Home' A Plus Magazine : March 2013 Contents resistance to the measure noted by pro-
diversity advocates. “I believe the main
challenge is to change the mindset of exist-
ing board members to accept diversity,” says
Jenny To, regional recruitment and talent
development director at Pernod Ricard Asia
in Hong Kong and an Institute member.
International experts warn that existing
boards might resent an invasion of newcom-
ers with different backgrounds. “People [who
come from outside] the mainstream could be
sidelined or kept out of the decision-making
process,” says Joseph Santana, a diversity
and inclusion consultant in New York.
Allen agrees, saying that if HKEx had
made board diversity mandatory rather
than a “comply or explain” code provision,
there would have been fiercer resistance.
“I guarantee there would have been a lot
of opposition,” he says. “ There were a lot of
quite sexist responses to the proposal.”
Another challenge is the limited pool of
“ board-ready” professionals in Hong Kong.
“ The number of senior accountants and law-
yers around town is somewhat limited,” says
Pogson at Ernst & Young. “ You find a lot of
familiar faces on boards around town.”
One solution is the pool of board-ready
women that the Hong Kong government has
appointed over the years to statutory bodies.
“It’s actually about building a pipeline,”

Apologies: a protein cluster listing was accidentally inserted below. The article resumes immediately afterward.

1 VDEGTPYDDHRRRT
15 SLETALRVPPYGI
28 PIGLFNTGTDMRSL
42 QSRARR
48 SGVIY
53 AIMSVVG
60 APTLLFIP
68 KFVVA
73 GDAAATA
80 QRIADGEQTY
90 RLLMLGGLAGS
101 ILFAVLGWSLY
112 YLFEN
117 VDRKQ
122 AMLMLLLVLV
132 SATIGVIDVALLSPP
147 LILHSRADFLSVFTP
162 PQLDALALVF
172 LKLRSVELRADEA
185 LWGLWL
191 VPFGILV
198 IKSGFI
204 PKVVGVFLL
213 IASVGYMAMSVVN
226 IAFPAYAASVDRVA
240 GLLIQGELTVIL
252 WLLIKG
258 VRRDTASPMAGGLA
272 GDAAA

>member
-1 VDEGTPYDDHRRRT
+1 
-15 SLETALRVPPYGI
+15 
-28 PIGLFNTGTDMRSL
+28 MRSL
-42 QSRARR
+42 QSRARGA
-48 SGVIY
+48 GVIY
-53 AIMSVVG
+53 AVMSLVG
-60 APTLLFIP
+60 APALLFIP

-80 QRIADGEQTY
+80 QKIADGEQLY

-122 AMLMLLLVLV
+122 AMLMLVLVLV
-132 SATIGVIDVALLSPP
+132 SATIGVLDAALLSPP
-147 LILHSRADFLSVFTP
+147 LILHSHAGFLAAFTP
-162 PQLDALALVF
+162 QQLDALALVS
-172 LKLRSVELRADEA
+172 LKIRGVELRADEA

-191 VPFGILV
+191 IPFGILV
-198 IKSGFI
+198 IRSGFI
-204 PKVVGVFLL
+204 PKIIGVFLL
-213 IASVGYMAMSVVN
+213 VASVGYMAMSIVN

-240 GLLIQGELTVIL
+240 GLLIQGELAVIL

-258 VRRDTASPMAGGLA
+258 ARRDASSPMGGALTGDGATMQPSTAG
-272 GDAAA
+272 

says Pogson. “People have progressed by
sitting on government bodies, charities and
subsidiary boards so when they end up on
the main board of a major organization they
have a good track record.”
Pogson points to the launch next month
of a Hong Kong branch of the London-based
30 Percent Club, a female-director advocacy
group, as an encouraging development.
“ We’ve got a lot of support around town for
that,” he says.
What also remains to be seen is how
many diverse characters will actually seek
or accept Hong Kong board appointments.
“ The rewards of sitting on boards are not
very exciting,” says Pogson. “ There needs to
be a revisit on board remuneration so that
you do attract the right talent.”
Diversity advocates remain hopeful,
however. Su-Mei Thompson, chief executive
of The Women’s Foundation, a Hong Kong
advocacy group, says there’s no reason why
the city can’t lead the world in diversity.
“As a major financial centre with an
abundant talent pool of qualified men and
women, I believe Hong Kong has the oppor-
tunity to assert itself as a modern, sophisti-
cated economy that nurtures talent across
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